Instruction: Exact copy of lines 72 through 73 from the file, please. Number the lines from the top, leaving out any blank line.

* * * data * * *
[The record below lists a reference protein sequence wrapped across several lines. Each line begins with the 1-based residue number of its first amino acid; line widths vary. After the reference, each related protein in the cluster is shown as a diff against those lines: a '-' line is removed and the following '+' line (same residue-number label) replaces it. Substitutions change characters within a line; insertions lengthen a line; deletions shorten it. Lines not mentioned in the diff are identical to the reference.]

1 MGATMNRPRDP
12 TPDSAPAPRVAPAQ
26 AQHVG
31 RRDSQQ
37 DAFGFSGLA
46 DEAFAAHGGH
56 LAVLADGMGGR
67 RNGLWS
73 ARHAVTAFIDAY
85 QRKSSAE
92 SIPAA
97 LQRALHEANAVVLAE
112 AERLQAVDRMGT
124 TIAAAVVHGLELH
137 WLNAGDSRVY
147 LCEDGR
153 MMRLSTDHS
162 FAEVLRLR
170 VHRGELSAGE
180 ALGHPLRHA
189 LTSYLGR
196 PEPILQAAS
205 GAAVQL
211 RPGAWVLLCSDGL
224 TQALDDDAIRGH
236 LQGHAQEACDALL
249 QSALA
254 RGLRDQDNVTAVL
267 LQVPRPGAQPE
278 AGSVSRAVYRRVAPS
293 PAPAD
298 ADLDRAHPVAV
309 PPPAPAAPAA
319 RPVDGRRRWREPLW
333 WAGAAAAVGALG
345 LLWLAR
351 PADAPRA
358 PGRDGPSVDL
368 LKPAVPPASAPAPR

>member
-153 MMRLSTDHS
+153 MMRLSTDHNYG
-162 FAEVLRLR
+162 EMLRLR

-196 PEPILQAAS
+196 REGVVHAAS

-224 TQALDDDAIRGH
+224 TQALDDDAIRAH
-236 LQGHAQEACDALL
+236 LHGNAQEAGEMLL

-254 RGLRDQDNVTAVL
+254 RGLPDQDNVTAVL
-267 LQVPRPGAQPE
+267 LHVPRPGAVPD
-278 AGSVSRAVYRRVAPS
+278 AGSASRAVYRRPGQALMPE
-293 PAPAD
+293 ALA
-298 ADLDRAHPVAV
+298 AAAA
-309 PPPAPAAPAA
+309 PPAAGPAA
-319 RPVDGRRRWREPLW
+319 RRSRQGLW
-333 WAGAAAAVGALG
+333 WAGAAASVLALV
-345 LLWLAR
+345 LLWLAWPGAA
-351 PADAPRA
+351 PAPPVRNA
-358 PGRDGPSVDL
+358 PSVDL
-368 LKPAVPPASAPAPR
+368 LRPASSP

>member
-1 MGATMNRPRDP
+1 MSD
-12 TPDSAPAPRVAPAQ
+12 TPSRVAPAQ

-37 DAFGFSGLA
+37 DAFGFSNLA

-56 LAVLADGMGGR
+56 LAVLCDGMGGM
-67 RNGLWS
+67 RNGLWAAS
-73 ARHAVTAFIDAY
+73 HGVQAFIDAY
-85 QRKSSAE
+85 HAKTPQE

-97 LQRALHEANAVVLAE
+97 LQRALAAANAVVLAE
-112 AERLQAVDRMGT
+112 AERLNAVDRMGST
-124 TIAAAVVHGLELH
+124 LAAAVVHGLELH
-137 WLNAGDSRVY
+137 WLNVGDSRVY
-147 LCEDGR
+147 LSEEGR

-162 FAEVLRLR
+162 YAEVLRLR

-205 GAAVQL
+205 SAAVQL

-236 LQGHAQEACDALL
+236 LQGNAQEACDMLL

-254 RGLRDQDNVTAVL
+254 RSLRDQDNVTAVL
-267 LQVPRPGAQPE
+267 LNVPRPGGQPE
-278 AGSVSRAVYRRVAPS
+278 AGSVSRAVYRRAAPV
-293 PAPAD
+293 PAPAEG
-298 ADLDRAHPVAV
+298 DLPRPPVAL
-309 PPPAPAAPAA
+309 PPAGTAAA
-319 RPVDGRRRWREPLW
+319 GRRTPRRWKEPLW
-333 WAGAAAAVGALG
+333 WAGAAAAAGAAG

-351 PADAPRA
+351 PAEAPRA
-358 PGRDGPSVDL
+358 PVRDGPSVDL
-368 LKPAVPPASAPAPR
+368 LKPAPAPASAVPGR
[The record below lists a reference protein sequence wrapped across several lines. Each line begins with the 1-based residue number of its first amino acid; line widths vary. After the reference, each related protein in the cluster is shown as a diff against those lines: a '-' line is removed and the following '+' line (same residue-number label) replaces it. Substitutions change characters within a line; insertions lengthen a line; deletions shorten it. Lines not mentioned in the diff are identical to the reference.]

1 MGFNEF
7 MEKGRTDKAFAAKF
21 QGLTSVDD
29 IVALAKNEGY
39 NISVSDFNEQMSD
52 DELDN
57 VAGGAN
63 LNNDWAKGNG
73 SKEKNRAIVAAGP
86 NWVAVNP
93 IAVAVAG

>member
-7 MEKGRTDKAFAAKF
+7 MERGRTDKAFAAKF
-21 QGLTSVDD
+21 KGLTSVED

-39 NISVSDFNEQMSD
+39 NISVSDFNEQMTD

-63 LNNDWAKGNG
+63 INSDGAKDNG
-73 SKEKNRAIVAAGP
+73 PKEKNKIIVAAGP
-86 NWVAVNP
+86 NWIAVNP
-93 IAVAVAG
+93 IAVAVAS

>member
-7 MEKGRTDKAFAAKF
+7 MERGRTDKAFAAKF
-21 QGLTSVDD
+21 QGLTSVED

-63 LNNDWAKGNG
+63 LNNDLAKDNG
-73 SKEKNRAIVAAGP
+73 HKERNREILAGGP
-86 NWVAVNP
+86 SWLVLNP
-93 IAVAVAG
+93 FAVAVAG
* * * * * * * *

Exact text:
-358 PGRDGPSVDL
+358 PSVDL